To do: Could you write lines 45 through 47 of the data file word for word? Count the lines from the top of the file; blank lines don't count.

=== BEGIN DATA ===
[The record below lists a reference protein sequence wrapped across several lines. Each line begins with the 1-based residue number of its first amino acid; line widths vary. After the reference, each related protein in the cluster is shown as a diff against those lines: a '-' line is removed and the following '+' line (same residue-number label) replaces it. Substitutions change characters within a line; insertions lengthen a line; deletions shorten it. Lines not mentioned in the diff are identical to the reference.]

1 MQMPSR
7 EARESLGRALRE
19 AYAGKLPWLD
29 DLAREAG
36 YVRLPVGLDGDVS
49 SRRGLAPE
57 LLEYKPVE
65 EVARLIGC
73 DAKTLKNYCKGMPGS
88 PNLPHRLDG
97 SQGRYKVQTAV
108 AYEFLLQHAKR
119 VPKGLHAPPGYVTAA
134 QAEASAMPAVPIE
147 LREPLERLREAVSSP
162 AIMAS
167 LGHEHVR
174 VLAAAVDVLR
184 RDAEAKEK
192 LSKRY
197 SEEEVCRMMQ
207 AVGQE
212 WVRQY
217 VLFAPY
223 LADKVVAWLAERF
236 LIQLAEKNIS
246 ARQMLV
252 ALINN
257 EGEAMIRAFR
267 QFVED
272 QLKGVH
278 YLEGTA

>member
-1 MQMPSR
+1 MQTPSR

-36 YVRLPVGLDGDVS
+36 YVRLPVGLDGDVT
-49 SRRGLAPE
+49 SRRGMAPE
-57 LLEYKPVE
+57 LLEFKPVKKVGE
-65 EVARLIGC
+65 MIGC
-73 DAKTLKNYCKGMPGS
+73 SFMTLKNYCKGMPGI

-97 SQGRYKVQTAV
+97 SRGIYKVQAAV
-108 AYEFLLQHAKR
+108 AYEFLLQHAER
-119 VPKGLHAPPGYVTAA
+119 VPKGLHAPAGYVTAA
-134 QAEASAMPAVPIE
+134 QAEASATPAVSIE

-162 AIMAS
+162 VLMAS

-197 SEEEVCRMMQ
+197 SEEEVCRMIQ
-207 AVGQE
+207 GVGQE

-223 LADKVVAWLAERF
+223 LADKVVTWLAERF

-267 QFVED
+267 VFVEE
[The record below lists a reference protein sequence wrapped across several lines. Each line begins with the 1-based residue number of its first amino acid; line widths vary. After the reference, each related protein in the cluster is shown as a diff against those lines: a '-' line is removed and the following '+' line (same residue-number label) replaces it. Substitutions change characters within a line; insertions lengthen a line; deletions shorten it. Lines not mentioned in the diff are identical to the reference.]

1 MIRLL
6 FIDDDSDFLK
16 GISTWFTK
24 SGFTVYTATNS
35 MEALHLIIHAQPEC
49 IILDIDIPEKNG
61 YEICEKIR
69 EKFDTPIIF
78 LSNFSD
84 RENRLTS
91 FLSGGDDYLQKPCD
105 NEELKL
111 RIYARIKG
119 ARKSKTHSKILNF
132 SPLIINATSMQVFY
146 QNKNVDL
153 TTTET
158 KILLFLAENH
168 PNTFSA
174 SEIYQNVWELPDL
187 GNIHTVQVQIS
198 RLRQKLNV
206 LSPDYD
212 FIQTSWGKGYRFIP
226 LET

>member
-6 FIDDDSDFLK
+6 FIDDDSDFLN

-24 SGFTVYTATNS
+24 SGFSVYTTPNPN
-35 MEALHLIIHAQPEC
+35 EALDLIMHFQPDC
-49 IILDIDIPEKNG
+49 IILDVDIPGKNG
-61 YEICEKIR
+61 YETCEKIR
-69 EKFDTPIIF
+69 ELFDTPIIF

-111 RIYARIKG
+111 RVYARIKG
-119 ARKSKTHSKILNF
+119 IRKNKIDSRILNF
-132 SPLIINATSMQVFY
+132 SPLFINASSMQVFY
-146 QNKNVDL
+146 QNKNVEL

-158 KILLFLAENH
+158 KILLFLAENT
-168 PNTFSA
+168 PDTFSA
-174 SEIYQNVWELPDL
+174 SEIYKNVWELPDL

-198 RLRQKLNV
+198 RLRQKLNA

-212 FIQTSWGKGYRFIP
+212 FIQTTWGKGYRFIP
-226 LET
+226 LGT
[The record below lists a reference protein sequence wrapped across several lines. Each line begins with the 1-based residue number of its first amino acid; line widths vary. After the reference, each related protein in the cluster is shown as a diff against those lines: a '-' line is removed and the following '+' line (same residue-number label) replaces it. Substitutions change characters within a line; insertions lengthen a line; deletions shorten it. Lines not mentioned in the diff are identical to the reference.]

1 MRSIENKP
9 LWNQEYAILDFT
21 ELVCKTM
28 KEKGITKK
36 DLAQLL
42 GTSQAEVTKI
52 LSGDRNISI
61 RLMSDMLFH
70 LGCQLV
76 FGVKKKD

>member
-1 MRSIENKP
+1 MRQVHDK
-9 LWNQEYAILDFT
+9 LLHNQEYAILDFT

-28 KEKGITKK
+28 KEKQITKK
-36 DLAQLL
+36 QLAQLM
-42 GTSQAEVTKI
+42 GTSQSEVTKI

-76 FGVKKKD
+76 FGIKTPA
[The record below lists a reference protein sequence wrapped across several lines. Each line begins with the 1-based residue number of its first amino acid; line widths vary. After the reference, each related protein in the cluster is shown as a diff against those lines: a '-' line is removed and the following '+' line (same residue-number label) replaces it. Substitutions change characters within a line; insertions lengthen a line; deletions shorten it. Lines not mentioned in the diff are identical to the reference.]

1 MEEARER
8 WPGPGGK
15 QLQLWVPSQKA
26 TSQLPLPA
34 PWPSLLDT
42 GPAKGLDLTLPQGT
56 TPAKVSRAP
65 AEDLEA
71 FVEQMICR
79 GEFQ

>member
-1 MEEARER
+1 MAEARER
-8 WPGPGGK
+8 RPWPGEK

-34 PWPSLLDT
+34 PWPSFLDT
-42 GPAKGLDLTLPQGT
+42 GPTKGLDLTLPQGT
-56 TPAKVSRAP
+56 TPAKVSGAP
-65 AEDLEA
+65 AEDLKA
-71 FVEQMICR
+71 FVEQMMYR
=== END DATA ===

-73 DAKTLKNYCKGMPGS
+73 SFMTLKNYCKGMPGI

-97 SQGRYKVQTAV